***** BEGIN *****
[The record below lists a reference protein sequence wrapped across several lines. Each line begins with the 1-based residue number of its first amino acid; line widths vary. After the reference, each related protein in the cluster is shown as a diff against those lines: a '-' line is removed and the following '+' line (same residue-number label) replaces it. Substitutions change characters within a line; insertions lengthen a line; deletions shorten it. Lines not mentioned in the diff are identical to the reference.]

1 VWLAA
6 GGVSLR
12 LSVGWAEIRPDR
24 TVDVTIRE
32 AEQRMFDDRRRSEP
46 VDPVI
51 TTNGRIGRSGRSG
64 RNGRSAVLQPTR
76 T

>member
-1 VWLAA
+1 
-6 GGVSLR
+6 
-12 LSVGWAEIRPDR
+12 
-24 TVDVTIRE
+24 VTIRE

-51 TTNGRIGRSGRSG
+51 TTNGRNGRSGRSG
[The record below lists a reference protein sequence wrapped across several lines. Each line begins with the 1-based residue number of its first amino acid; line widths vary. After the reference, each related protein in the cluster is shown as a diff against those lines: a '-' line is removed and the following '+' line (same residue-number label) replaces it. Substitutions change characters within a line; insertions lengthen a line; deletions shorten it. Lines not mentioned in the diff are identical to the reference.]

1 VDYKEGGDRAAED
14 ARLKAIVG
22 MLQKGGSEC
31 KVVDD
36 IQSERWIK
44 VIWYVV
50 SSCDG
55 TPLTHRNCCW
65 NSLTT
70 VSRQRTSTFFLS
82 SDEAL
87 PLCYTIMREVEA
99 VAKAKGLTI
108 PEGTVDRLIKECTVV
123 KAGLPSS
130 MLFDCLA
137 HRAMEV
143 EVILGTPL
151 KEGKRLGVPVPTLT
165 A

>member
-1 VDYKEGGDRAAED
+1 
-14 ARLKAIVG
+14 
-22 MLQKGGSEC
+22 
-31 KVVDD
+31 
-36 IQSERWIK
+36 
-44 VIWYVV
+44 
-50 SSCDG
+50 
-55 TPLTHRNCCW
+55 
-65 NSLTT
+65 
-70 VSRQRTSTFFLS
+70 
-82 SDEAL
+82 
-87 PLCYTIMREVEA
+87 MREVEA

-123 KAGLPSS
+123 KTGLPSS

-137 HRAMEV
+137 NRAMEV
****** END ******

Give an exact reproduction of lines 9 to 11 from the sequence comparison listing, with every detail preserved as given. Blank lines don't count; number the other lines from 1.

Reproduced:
64 RNGRSAVLQPTR
76 T

>member